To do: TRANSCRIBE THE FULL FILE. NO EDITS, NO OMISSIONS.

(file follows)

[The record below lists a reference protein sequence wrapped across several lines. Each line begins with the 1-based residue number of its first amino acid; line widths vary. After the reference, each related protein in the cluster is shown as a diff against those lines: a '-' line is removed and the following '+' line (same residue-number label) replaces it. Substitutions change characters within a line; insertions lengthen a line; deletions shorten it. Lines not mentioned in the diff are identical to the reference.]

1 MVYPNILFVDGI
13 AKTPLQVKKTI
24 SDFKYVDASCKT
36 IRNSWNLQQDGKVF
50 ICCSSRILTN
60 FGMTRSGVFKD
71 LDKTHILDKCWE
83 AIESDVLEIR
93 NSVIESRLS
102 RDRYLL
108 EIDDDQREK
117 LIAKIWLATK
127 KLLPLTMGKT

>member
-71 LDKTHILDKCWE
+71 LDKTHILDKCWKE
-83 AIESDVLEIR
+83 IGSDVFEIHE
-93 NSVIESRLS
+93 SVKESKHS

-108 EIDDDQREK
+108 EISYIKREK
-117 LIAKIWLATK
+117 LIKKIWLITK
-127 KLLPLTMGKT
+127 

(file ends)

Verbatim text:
[The record below lists a reference protein sequence wrapped across several lines. Each line begins with the 1-based residue number of its first amino acid; line widths vary. After the reference, each related protein in the cluster is shown as a diff against those lines: a '-' line is removed and the following '+' line (same residue-number label) replaces it. Substitutions change characters within a line; insertions lengthen a line; deletions shorten it. Lines not mentioned in the diff are identical to the reference.]

1 MVYPNILFVDGI
13 AKTPLQVKKTI
24 SDFKYVDASCKT
36 IRNSWNLQQDGKVF
50 ICCSSRILTN
60 FGMTRSGVFKD
71 LDKTHILDKCWE
83 AIESDVLEIR
93 NSVIESRLS
102 RDRYLL
108 EIDDDQREK
117 LIAKIWLATK
127 KLLPLTMGKT

>member
-71 LDKTHILDKCWE
+71 LDKTHILDKCWKE
-83 AIESDVLEIR
+83 IGSDVFEIHE
-93 NSVIESRLS
+93 SVKESKHS

-108 EIDDDQREK
+108 EISYIKREK
-117 LIAKIWLATK
+117 LIKKIWLITK
-127 KLLPLTMGKT
+127 